I am not sure that my letters are worth keeping and nobody but you would find any interest in the perusal of same. Yours I keep religiously in a brown-paper register, labelled “Letters from Constantinus Fotiadès Cavafy” and safely locked up in the drawer of my desk at the Office. I take them out every now and then, and it is but the bare truth to say that I read them again with as much interest as when first received.
The English word for “πλάτανος” is “plane-tree”.
Mme. Petrocochino and son returned three days ago.
Joyce, the father, has been here some time. Joyce, the son, arrived the day before yesterday from Trieste: both are in a calm state of donothingness. Arthur Joyce is, and always was, Engineer at the Water works: he remained here all the time, and prides himself exceedingly upon having done so.
The genealogical notes you send are simply: valueless ― and worthy of your searching and classifying genius.
I duly received extracts from Express and Queen and by this time you will find receipt of same acknowledged in a previous letter.
Paul’s dictionary, it would be in vain to search for, as the Conseil and Inspectorate have removed to another locale (the new building designed as the General Post Office on the sea and in the vicinity of the Caffè Paradiso) and everything, Peter tells me, has been turned upside down in a rare state of confusion and “Arab-fashion-proceeding-to-work” way. (There goes a long adjective for your exclusive edification and amusement).
Mr. Gerard, as I have already written in one of my letters, is the same Gerard who had a case on, in May, against Jones and Izzard for unlawful dismissal. He is a Civil Engineer trying to do something with somebody, but with what success I know not, for I see very little of him, and ― what is more ― don’t care to see much of him.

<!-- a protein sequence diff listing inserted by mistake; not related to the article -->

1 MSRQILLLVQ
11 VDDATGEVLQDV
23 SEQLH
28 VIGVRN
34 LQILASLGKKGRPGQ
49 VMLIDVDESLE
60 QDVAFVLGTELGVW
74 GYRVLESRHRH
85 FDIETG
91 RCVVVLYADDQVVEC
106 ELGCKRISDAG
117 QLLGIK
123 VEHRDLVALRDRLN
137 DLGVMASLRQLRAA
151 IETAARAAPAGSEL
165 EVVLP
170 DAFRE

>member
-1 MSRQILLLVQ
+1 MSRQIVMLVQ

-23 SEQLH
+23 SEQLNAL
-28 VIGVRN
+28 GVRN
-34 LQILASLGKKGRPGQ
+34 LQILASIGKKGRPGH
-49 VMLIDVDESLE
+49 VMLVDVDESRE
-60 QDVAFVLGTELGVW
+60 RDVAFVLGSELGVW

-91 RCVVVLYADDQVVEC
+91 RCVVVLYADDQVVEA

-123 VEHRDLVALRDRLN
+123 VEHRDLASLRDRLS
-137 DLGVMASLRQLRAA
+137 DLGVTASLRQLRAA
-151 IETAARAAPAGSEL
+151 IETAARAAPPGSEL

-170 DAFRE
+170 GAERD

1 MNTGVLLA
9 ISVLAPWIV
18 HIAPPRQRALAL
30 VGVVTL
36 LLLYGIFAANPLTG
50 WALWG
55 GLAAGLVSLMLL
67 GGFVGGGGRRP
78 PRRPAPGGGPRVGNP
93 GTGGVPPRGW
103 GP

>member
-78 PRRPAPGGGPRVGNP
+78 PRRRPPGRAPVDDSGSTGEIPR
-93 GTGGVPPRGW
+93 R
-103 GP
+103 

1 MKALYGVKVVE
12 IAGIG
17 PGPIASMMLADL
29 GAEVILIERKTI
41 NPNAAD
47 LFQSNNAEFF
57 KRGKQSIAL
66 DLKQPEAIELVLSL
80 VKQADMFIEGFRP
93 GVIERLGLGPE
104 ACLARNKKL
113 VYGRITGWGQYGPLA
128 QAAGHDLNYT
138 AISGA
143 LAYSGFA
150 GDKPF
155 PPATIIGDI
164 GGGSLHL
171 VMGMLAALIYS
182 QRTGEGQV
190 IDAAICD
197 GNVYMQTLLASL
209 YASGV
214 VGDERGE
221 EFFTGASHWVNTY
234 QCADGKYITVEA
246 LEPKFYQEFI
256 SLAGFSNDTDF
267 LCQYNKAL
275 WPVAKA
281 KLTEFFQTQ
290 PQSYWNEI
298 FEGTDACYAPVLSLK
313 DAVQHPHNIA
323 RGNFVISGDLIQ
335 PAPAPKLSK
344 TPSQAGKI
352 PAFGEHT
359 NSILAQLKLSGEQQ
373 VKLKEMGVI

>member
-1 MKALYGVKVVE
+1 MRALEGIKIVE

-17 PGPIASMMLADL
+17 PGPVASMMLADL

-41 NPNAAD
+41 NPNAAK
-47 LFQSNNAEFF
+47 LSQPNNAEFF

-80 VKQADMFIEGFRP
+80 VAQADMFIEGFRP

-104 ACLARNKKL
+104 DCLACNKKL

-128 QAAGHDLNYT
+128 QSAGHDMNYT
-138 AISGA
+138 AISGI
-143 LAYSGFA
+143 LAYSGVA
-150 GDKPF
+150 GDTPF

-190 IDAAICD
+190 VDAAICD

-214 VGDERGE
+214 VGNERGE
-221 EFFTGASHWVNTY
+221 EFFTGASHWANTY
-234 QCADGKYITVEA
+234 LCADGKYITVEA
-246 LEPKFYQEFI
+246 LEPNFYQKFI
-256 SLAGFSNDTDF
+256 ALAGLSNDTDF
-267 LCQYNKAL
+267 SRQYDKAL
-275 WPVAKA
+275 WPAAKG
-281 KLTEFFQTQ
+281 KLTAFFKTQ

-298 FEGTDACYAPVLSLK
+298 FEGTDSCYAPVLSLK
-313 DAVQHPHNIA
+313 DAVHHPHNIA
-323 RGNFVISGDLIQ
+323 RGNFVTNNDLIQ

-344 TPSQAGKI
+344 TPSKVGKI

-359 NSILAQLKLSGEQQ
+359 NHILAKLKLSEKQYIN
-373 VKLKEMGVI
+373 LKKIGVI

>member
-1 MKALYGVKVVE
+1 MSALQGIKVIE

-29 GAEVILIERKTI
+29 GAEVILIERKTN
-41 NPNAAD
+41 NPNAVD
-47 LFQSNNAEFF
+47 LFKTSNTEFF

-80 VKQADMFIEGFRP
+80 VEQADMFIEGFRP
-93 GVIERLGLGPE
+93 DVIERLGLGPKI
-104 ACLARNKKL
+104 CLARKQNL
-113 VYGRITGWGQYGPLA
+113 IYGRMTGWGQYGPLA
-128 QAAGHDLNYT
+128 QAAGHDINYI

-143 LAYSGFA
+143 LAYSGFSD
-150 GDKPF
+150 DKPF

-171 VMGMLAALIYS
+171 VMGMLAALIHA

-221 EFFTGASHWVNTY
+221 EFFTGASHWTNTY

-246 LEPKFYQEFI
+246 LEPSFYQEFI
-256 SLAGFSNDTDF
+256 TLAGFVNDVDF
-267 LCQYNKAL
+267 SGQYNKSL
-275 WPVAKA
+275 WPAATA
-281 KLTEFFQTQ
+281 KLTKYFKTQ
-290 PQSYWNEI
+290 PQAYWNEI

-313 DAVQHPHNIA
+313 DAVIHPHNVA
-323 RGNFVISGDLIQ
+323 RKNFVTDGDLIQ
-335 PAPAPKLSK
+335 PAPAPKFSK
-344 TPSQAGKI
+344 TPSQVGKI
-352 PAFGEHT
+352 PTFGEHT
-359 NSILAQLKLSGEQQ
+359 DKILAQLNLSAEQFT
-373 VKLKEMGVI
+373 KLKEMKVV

Mr. Collins has not yet returned and, I believe, intends to winter and pass Christmas in England. Nor has Mr. Hawthorne yet made his appearance, so that the firm of Messr. Collins and Hawthorne remains a blank, with doors shut, and one panel broken by the looters.
Mr. Moss is at present in Cairo. He left on Friday last by the 10 o’clock train a.m. and was only allowed to book as far as Benha, owing to the explosion of an ammunition-train on the line having caused considerable damage to the Cairo station. The trains don’t go at full speed for fear of running down the natives returning to their respective villages and who make the line their highway. Mr. Moss therefore only reached Benha at 8 o’clock in the evening, where they passed the night: started again at 9 on Saturday morning and finally got to Cairo at noon same day. He returns here on Tuesday next and will shortly leave for England.
And now I am sorry to say I must come to a full stop. It is half past eleven and tomorrow is Monday. So farewell, and goodnight! I wonder what you are doing at this present moment: who shall say?
Tell Aleko that when his brother James gets under the bedclothes he exclaims: “Γειά σου Mαριά”, and there is such magic in the word, that it at once calls to my mind his honest face and fierce moustachios. Give him my love and believe me
2 October 1882
I have this moment received your letter 24th ultimo, Alexander’s same date and mamma’s 25th, for all of which I thank you. I note carefully the contents of yours but have no time to reply in full.
I will go and meet Aristides tomorrow morning. Tell Aleko that I will avail of the very first opportunity to get a letter from Mr. Moss recommending him warmly to Lafontaine. I will write in extenso next mail.
Yours in haste
|Αποστολέας: Iωάννης-Kωνσταντίνος Kαβάφης|
Παραλήπτης: Kωνσταντίνος Kαβάφης
Μεταγραφή και επιμέλεια: Κατερίνα Γκίκα